Penny Lawrence, Oxfam’s deputy chief executive, said in a statement on Monday she was “ashamed” of staff members’ use of prostitutes in both countries.
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“Over the last few days we have become aware that concerns were raised about the behaviour of staff in Chad as well as Haiti that we failed to adequately act upon,” Lawrence said.
“I am desperately sorry for the harm and distress that this has caused to Oxfam’s supporters, the wider development sector and, most of all, the vulnerable people who trusted us.”
Staff reportedly used prostitutes in Chad at the charity’s staff house. Those allegations followed news reports last week that Oxfam staff paid sex workers while on an aid mission following Haiti’s devastating 2010 earthquake.
Oxfam fired four staff members for gross misconduct and allowed three others to resign following a 2011 internal inquiry into the sex scandal, the downloading of pornography, and bullying and intimidation during the assignment.
A Times article published on Friday – based on a copy of the internal Oxfam report it obtained – said the country director in Haiti, Roland van Hauwermeiren, was among those allowed to resign after it was revealed he paid for sex at a property rented by the charity.
Lawrence said the charity had been aware of previous allegations made against Hauwermeiren, who served as the acting head of Oxfam in Chad during 2006, before his deployment to Haiti.
“It is now clear that these allegations – involving the use of prostitutes and which related to behaviour of both the country director and members of his team in Chad – were raised before he moved to Haiti,” she said.
The UK government has demanded Oxfam hand over any information concerning staff members’ involvement in the scandals to their respective governments, as none of the aid workers found guilty of sexual misconduct in Haiti were British nationals.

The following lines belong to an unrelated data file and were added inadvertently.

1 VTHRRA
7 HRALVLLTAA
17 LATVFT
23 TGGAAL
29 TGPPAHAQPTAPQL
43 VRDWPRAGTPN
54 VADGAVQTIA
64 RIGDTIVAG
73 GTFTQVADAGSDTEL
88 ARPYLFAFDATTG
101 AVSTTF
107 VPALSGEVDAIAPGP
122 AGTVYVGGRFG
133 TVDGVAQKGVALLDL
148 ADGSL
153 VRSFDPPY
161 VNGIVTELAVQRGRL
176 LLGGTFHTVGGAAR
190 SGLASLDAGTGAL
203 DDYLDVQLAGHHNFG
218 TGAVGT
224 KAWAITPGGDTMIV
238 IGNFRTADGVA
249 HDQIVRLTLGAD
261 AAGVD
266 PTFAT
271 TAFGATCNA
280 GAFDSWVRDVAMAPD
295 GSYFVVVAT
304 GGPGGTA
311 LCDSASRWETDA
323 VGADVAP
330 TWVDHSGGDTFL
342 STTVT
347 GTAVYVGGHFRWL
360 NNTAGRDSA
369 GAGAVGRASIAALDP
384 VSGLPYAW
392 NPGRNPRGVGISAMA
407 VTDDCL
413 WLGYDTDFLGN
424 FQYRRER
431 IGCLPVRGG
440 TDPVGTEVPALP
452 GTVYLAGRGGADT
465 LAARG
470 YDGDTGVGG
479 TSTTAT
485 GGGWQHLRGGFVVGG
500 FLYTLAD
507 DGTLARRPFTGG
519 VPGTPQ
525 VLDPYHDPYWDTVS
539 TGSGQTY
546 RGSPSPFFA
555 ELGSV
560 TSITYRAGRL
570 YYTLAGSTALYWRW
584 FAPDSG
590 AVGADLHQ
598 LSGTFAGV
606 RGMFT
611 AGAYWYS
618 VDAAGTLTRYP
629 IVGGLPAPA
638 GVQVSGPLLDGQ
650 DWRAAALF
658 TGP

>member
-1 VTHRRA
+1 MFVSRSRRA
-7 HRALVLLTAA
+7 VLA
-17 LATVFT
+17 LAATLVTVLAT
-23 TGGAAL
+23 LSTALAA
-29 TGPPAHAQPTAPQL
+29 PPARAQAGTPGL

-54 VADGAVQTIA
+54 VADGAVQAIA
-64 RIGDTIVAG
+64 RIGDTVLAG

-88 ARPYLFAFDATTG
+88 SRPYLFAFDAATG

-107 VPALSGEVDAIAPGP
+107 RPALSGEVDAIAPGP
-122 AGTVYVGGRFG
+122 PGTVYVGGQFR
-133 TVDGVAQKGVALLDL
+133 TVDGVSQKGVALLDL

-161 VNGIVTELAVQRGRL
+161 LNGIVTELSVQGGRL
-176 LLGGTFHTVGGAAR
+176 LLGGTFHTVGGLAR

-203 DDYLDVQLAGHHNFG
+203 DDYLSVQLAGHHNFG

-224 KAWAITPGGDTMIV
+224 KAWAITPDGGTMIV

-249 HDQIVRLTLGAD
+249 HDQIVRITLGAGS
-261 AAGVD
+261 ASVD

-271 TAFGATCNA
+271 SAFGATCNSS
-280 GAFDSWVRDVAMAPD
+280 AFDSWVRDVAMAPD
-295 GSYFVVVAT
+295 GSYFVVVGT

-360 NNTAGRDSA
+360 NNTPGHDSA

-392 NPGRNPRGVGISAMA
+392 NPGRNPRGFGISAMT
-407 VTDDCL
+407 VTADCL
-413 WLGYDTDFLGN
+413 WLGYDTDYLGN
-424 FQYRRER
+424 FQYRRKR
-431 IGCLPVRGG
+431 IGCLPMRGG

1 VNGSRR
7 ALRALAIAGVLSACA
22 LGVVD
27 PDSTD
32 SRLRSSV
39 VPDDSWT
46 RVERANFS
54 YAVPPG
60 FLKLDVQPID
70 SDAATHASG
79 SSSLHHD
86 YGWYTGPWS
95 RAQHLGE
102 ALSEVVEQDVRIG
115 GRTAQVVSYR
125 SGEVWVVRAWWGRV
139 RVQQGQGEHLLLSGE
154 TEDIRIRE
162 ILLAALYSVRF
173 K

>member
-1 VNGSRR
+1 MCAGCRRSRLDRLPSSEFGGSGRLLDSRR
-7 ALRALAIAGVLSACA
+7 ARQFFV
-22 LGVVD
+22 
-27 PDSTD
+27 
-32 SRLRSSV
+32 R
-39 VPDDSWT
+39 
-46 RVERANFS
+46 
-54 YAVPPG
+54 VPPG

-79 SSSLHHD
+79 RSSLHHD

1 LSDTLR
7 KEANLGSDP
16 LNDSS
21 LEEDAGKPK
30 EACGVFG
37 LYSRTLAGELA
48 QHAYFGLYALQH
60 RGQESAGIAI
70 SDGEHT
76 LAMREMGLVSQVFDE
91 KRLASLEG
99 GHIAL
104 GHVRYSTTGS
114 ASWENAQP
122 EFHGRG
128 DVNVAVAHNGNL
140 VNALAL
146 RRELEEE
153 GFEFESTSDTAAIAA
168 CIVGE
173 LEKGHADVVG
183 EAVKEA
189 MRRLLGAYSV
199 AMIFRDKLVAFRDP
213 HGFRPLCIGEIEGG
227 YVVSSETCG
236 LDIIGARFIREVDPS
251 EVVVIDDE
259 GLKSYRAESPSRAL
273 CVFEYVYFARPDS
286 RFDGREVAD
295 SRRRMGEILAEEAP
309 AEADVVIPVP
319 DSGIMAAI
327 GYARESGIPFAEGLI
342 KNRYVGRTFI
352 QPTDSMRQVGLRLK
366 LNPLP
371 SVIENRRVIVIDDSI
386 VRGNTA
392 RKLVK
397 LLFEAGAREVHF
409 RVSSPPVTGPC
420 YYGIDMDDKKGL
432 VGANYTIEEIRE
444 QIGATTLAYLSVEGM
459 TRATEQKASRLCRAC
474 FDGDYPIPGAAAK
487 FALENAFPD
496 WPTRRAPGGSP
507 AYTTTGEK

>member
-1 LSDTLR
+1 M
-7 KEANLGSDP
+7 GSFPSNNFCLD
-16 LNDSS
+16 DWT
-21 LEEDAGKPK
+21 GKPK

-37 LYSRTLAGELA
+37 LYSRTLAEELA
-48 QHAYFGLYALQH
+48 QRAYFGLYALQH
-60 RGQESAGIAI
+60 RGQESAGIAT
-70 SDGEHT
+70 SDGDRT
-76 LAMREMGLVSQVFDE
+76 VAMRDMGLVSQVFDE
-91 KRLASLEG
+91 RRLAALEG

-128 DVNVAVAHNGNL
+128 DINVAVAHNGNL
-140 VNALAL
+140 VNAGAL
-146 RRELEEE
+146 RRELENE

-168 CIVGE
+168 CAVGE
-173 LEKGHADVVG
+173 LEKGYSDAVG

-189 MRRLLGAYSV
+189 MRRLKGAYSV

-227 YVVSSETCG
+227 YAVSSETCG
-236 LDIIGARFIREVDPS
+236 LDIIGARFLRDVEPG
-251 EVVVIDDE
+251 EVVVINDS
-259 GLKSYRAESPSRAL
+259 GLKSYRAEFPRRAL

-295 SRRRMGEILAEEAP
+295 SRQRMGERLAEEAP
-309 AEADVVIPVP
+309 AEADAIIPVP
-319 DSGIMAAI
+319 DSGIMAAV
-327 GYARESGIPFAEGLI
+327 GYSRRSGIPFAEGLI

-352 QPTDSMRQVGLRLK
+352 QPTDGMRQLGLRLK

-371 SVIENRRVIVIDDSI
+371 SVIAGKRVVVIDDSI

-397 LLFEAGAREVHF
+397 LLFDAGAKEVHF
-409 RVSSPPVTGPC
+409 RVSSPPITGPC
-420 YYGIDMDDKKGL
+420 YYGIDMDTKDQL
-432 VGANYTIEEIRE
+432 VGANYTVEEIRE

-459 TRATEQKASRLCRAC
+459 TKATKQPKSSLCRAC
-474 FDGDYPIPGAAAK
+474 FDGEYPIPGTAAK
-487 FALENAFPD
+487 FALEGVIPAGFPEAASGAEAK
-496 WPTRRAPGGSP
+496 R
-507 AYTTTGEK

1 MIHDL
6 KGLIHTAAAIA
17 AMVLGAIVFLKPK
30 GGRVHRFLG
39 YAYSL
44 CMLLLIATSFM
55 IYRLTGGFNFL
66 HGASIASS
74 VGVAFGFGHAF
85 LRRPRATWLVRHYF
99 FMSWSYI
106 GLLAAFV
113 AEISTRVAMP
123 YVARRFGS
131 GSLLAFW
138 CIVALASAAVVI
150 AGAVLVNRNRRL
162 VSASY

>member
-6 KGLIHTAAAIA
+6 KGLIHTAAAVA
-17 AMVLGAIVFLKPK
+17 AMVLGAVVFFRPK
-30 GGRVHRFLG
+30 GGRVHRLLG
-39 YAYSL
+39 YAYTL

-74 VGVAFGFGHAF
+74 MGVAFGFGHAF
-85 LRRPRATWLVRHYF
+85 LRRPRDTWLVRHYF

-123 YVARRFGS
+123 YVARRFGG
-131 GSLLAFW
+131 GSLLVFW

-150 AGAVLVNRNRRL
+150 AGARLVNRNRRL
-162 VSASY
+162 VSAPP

Penny Mordaunt, secretary of state for international development, also called for Oxfam to confirm plans by the end of this week for handling future allegations with greater transparency, at a meeting with the charity’s officials on Monday.
The charity did not inform the department for international development in 2011 that allegations had been made regarding sexual misconduct in Haiti, Mordaunt told reporters following the meeting.
“I told Oxfam they must now demonstrate the moral leadership necessary to address this scandal, rebuild the trust of the British public, their staff and the people they aim to help, and deliver progress on these assurances,” Mordaunt said.
“I remain very clear: we will not work with any organisation that does not live up to the high standards on safeguarding and protection that we require.”
Oxfam, which operates in some 35 countries worldwide, received $243m (£176m) of funding from the UK government and other public authorities during the 2016-17 financial year, 43 percent of the charity’s $564m (£408.6m) total income.
The Department for International Development granted the charity $43m (£31.7m) during the same period, according to Oxfam.
Thulsi Narayanasamy, a senior programmes officer for the UK-based charity War on Want, told Al Jazeera charities must revise their vetting procedures for aid workers following the Oxfam scandals.
“The real problem here is that we bring people into these countries [recieving aid], often from the West, who don’t have an understanding of the culture or history, and they go in and they’re in charge,” Narayanasamy said on Monday.
“They’re in a position of power, where they get to dictate the terms under which change happens and [according to] what they perceive poverty eradication should look like in that particular country.”
Narayanasamy’s comments came after Oxfam announced a number of measures intended to prevent further sexual misconduct by its staff.
Caroline Thomson, Oxfam’s chair of trustees, said in a statement on Sunday the charity will make safeguarding a mandatory part of the interview process for senior roles, overhaul staff training plans and establish an independent whistleblowing helpline.
“We will continue to address the underlying cultural issues that allowed this behaviour to happen,” Thomson said.
“It is not sufficient to be appalled by the behaviour of our former staff – we must and will learn from it and use it as a spur to improvement.”